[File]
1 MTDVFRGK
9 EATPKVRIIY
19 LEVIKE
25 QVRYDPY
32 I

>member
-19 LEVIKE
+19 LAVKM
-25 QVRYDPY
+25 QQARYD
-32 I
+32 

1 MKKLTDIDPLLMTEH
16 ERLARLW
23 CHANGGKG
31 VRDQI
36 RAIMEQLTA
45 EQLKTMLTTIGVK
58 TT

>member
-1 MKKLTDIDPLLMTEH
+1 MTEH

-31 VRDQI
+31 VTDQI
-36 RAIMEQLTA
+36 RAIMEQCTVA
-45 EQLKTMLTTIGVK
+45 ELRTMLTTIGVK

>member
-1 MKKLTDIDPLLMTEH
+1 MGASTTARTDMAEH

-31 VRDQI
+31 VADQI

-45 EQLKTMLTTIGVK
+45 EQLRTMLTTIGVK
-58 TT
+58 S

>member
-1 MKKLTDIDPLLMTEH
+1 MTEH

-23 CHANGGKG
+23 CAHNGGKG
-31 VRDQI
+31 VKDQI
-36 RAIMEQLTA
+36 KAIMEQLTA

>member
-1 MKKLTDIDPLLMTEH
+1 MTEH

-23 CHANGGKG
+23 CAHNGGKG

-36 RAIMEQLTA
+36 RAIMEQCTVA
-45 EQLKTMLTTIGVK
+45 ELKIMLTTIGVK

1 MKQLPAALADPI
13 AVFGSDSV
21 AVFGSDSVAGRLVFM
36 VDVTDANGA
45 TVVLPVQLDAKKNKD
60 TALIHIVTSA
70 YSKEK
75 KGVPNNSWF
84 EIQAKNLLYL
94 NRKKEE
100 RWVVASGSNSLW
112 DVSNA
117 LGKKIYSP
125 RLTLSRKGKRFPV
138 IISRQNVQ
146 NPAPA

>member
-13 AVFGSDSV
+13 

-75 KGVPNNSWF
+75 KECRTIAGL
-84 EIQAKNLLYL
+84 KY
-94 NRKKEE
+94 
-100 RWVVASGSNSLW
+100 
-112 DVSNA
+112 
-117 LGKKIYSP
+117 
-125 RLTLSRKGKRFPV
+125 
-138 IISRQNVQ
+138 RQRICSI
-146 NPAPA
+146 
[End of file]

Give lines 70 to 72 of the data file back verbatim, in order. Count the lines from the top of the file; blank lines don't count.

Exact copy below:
138 IISRQNVQ
146 NPAPA

>member